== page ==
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How to help your fussy eater try new foods

Date: October 5, 2023
Time to read: 2 min
Published in:

Not wanting to try new foods is very common in children.  Almost all children go through a period of fussy eating.  Have faith that one day your child will eat and enjoy a wide variety of food!

Remember, ‘parents provide, children decide’.  Your role is to offer them new foods and it is simply up to your child whether they eat any at all.  If they choose not to eat it, that is OK – trust that one day they will.

Pressuring (e.g. bribing. pleading or playing games) a child to eat could make them less likely try new foods and actually make them fussier.  What works best is creating a calm, positive and distraction free (i.e. not eating in front of the TV) eating environment.

Here are our 8 top tips to help fussy eaters to try new foods, without pressuring them:

  1. Role Model.  If you eat the food in question, your child is more likely to eat them.
  2. Include the new food along with other healthy options they do like.  At meal or snack time, provide your child with an opportunity to try the food.  Research has shown it may take 20+ times of repeated exposure to a food before a child tries it, though parents are likely to give up after 5 attempts – keep going!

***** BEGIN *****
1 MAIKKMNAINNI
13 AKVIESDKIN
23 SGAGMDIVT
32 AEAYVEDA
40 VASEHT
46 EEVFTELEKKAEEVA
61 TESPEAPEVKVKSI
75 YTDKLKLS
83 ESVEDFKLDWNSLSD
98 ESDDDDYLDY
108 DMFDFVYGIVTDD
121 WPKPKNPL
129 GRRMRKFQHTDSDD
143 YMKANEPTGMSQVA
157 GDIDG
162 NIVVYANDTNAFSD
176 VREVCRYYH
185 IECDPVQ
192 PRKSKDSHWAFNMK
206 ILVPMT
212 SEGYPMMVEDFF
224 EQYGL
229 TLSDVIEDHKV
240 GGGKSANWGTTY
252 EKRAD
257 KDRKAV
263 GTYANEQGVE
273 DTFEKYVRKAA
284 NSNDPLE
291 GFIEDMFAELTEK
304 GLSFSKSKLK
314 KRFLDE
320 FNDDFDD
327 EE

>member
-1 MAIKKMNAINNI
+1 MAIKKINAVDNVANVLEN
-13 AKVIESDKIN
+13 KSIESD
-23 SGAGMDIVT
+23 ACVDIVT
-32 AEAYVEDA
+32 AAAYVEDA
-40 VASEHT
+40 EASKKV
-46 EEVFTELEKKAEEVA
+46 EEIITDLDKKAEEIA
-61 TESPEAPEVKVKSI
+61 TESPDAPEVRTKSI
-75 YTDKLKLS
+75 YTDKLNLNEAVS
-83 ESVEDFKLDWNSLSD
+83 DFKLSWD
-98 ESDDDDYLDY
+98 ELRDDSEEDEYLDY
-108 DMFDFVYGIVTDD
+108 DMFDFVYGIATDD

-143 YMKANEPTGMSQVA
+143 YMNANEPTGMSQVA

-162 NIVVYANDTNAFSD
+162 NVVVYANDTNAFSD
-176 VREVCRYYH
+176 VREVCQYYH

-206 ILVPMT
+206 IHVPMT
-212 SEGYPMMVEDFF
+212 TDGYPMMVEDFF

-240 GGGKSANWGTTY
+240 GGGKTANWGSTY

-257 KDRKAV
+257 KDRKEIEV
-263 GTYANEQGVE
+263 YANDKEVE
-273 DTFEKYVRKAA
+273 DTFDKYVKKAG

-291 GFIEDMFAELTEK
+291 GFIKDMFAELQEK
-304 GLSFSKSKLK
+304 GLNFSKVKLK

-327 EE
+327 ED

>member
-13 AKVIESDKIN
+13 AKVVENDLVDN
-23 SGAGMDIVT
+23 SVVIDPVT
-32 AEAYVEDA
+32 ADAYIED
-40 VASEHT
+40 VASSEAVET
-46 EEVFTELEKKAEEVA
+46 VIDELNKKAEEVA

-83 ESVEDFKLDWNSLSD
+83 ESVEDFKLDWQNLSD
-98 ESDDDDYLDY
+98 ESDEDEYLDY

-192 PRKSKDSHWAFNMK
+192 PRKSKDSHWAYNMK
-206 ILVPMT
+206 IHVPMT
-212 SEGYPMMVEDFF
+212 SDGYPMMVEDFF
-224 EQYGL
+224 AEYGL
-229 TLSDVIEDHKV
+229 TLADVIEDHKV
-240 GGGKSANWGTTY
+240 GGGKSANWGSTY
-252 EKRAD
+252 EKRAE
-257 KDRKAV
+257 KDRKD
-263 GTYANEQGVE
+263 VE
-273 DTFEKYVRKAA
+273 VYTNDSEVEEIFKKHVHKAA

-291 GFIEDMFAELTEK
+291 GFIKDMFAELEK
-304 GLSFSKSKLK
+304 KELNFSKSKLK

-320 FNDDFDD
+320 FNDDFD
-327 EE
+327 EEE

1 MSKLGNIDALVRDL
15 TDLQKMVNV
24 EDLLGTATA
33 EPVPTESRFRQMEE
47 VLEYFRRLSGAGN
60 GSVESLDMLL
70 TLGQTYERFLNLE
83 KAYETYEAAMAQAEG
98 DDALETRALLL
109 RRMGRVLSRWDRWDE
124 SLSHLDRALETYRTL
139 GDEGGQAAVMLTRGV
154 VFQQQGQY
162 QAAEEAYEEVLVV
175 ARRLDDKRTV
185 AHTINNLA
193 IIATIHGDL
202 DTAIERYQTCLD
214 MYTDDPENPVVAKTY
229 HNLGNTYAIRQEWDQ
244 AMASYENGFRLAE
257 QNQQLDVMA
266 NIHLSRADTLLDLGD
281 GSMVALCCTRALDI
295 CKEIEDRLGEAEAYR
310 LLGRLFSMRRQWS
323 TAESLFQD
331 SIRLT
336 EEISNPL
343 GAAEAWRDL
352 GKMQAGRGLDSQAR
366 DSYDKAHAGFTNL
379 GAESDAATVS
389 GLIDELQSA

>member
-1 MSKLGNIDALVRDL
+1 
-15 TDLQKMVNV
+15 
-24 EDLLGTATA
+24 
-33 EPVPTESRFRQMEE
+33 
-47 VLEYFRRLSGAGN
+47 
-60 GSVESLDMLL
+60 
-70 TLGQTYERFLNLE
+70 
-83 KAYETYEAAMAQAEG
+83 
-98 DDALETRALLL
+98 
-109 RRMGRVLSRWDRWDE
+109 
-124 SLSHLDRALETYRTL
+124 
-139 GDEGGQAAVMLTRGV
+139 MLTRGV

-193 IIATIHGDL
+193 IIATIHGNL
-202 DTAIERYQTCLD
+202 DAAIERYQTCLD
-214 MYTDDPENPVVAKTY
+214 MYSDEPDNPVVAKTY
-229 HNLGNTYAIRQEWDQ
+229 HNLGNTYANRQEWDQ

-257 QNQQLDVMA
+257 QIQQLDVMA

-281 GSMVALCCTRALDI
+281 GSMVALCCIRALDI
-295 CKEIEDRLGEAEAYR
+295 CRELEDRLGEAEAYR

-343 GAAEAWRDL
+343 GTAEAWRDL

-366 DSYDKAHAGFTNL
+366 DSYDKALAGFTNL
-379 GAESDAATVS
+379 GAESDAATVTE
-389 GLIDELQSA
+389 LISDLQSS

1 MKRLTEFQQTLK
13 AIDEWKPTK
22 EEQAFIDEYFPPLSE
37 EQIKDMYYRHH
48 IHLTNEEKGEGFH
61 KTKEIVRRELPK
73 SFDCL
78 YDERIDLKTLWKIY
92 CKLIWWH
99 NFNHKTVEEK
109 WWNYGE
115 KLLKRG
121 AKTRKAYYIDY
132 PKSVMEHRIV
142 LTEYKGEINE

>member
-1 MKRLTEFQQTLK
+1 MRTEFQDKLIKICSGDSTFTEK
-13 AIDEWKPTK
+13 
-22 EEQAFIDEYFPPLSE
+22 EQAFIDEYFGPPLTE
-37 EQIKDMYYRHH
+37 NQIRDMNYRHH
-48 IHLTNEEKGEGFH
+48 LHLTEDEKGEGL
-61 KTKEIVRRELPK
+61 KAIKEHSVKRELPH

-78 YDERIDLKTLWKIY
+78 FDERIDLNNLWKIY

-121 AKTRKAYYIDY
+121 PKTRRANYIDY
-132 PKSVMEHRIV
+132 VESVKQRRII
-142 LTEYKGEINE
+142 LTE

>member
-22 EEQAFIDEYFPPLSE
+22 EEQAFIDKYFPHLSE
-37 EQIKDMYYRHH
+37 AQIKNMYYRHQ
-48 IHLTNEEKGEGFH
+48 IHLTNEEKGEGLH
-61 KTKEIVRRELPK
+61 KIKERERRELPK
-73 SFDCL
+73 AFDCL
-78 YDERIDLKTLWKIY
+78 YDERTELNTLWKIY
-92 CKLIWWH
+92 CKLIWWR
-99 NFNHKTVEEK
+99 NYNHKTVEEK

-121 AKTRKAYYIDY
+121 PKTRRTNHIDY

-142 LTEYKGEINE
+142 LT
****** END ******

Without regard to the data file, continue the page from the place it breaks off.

3. Share your meals together.  As much as possible, having family meals, where everyone eats the same foods together, is important.  Be sure the meal includes some options that you know  they do like.
  4. Buffet-style serving.  Offering food this way lets your child build their independence and have a sense of control over what they eat.
  5. Create a pressure-free space by role modelling and showing them that it is okay to try again another day.  If your child chooses not to try something you can say (and try to believe) “That’s okay, maybe next time!” 
  6. Don’t give too much attention to the new food – remember, pressure-free environment.  They may just help themselves!
  7. Offer a new foods when children are not too tired.  If they’ve had a long day, or aren’t feeling well, wait before attempting to introduce the food.
  8. Involve them.  Involve your children in preparing and shopping for meals and choose recipes together. 


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